Regarding the second part of the question, although some Iranian neighbors do visit Azerbaijan during Nowruz, Nowruz is a family holiday (be it in Azerbaijan or in Iran) and mostly is celebrated at home or by visiting relatives in one's home region. Which means locals travelling within country don't really use any hotels or guesthouses, they just stay with their relatives.

In addition, unfortunately, Nowruz is not branded very well in the world to attract a lot of tourists, so finding an accommodation at the last minute shouldn't be harder than at any time during the year.


How crowded will trains/buses in and out of the country be?

The last part of the original question is the only one that one should worry about. As people travel a lot to their home regions from Baku during Nowruz, trains and especially buses will be packed on regional routes (not on foreign routes though, as not too many tourists travel in and out of the country during Nowruz).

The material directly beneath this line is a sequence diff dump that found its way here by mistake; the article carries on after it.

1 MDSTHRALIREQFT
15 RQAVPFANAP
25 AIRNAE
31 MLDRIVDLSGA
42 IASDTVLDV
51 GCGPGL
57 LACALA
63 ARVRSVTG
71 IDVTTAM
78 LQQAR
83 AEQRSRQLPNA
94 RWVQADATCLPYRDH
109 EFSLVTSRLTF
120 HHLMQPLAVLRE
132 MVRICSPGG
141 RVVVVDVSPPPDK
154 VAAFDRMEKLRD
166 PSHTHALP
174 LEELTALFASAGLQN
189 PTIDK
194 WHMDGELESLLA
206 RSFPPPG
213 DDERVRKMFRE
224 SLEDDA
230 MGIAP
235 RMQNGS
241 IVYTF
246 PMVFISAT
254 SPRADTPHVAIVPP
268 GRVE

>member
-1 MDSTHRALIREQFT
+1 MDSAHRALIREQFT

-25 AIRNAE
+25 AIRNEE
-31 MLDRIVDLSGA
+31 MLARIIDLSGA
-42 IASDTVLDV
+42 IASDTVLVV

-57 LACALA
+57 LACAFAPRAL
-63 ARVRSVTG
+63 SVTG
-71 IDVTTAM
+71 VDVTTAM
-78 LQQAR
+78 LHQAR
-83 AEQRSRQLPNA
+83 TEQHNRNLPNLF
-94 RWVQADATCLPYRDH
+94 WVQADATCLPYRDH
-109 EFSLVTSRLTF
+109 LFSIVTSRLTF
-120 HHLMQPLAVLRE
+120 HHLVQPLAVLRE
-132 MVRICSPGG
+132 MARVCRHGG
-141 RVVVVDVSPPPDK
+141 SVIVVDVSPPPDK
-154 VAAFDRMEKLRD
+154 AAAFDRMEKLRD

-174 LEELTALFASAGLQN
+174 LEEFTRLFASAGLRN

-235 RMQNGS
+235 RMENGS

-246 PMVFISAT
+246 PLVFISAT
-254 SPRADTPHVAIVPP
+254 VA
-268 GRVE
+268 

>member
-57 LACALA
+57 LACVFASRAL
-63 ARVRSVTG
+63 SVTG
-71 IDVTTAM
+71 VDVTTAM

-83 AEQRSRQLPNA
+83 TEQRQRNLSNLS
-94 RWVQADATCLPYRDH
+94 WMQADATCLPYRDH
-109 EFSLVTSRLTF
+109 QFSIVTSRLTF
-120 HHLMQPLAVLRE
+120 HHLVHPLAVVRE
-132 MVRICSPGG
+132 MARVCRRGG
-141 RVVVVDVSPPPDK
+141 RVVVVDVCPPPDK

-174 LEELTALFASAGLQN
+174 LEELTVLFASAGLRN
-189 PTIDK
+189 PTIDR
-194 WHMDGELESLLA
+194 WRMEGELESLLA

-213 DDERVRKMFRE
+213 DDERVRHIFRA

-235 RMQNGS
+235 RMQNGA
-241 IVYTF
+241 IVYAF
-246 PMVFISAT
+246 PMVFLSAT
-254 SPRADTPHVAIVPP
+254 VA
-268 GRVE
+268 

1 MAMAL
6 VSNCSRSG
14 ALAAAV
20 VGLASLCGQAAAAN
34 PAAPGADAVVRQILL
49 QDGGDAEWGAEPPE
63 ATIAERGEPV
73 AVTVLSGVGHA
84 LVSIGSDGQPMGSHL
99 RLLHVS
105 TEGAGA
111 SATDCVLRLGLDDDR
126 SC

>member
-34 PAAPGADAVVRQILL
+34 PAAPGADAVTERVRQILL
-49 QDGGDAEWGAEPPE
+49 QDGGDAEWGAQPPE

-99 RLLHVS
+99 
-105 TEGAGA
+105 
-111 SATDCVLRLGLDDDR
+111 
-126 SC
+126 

Traveling by bus from Baku:

  • I would recommend you to first check prices at Baku International Bus Terminal (by selecting "Tariffs" from the tabs). You will see that prices are extremely low.

  • Then click the "Race Schedules" tab, choose your destination and check the times.

  • Then you have 2 options:

    • Buying the tickets online by clicking the "ONLINE Ticket Sales". However, last time when I bought it online in 2014, it took me an hour to convince the driver that online tickets do exist (normally, they expect you to pay directly to them by cash). De jure, obviously, you should be able to hop in to your bus just before departure, but bear in mind that if a crazy driver starts to argue with you, it will be really hard for you to convince them that you're right with a lack of local language. However, I hope that things have changed since.